Get AccuWeather alerts right in your browser!
Enable Notifications
Rip Current Statement

Worst of flooding is over for much of central US, but still some hurdles to overcome into July

By Alex Sosnowski, AccuWeather senior meteorologist
June 13, 2019, 3:10:54 AM EDT

While the worst may be over in terms of widespread heavy rain, pockets of drenching showers and thunderstorms are likely to cause trouble at the local level over the central United States into July.

A break from the rainfall in recent days was a sign that the weather pattern that contributed a great deal to the widespread flooding has come to an end.

"We no longer have large storms rolling up from the southwest or pushing directly eastward from the Pacific Ocean," according to AccuWeather Lead Long-Range Meteorologist Paul Pastelok.

Central Pattern

"Instead, less-frequent, smaller storms will tend to drop southeastward from western Canada," according to AccuWeather Senior Meteorologist Brett Anderson.

"While these storms will pick up some moisture from the Gulf of Mexico as they move along, they won't have so much water with them immediately," Anderson said.

During much of March, April and May, one storm after another was rolling into the region. The storms packed a great deal of Pacific and subtropical moisture. May 2019 went down as the wettest on record for Nebraska, Kansas and Missouri, and Oklahoma recorded its second wettest May ever.

State Records

"We have begun to see more separation in storm systems, which will translate to longer breaks of dry weather over more areas than we have seen in recent weeks and months," Pastelok said.

Even with the weather pattern changing, the response from the large rivers and an end to the flooding will not be immediate.

The middle portion of the Mississippi, as well as much of the Missouri and Arkansas rivers, has crested. River levels are forecast to fall slowly over the coming weeks.

Commerce on Mississippi River continues to be affected

The high water levels have shut down most lock operations on the Mississippi River above St. Louis. The terminals have either been flooded, or the force of the water is too strong for the lock to operate without damage.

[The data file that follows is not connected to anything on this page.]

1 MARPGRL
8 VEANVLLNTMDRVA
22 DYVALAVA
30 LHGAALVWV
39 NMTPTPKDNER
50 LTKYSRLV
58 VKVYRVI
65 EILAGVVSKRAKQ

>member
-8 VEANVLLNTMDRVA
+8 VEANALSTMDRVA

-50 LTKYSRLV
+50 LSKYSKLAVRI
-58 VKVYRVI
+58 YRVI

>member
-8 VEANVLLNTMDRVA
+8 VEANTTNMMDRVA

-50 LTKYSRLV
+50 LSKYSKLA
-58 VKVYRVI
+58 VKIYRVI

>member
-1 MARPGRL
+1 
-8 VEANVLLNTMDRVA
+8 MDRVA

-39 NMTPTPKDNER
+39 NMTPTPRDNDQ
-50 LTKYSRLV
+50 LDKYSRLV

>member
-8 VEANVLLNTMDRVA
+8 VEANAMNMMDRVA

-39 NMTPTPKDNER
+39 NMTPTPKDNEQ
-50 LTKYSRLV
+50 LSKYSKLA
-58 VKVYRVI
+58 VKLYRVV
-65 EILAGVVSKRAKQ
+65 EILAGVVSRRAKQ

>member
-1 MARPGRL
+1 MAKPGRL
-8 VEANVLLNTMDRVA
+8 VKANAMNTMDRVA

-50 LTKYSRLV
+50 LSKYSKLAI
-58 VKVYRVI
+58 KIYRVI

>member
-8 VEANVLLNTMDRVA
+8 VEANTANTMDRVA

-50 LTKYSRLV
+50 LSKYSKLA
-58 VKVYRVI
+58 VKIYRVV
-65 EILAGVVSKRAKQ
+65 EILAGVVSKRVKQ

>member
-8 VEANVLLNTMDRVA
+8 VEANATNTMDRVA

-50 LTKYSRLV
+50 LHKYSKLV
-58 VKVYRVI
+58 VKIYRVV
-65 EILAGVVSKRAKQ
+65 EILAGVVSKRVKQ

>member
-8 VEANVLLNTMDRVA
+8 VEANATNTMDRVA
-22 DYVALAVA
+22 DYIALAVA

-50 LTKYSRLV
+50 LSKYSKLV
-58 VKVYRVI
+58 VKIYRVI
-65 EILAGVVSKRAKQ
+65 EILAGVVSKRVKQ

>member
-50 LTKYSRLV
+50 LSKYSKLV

The closed locks have stopped barge traffic over the upper part of the Mississippi River.

AP Photo barge traffic

In this Tuesday, May 14, 2019 photo, barges already loaded with soy beans, potash or scrap steel await movement on the Mississippi River in St. Paul, Minn., as spring flooding interrupts shipments on the river. Historic Midwest flooding that began in March has left parts of the Mississippi River closed for business. (AP Photo/Jim Mone)

Barge traffic has also been affected on the Illinois and Arkansas rivers.

The fast flow of water has deposited silt and created shoals in some of the shipping channels, which has prompted dredging operations by the U.S. Army Corps of Engineers.

Farther south, the water is still rising over the lower part of the Mississippi River. However, with the opening of the Morganza Spillway above Baton Rouge, Louisiana, delayed indefinitely by the Army Corps of Engineers, there is hope that more water will not need to be released into the Atchafalaya River.

The release of water from Morganza and the Old River structure can lead to major flooding in the Atchafalaya Basin.

Still some bumps on the road to recovery likely

Even though the weather pattern moving forward in time suggests less rain less often, the region is not out of the woods in terms of localized heavy rainfall and the problems already set into motion.

"We certainly don't expect rain-free weather for the region in the coming weeks," Pastelok said.

What you should do if you get stuck driving in floodwaters
AccuWeather’s new analysis predicts substantial 2019 crop yield shortfall
'Since when does Ohio get earthquakes?' Magnitude 4.0 earthquake shakes near Cleveland

This time of the year, complexes of thunderstorms are responsible for the bulk of the rain in the region. And this is likely to be the case in the coming weeks.

For example, instead of heavy rain for three days straight over a several-state area, it may only rain hard during one day or part of a day every three days.

That type of rainfall can generally allow the large river systems to handle the runoff and even continue to recede, but small streams may rise quickly due to prevailing wet ground.

"There is still some concern for a front to stall across part of the region late this weekend into early next week, which could cause showers and thunderstorms to repeat," Pastelok said.

That setup is more likely to be in a narrow zone, rather than over the entire region. Some of that rain may fall on areas that have been hit by flooding recently or are still experiencing flooding.

In the coming weeks, barring minor setbacks, levels on the upper Mississippi should fall enough to allow locks to open and shipping to resume, although more dredging of the shipping channels may be needed.

If there is a river basin that may still experience flooding problems in the next couple of weeks, it may be the Arkansas based on frontal concerns aforementioned.

Worst flooding 3 pm

Part of the Ohio Valley may actually receive a bit more than which has occurred in recent months. However, much of that basin can handle a reasonable amount of rain.

Many fields and low-lying areas will remain under water or too muddy to venture into for days, if not weeks, and the clock is ticking on the planting and growing season.

Download the free AccuWeather app for more precise details on the forecast for your area. Keep checking back for updates on and stay tuned to the AccuWeather Network on DirecTV, Frontier and Verizon Fios.

Podcast banner for news stories

Report a Typo


Comments that don't add to the conversation may be automatically or manually removed by Facebook or AccuWeather. Profanity, personal attacks, and spam will not be tolerated.

More Weather News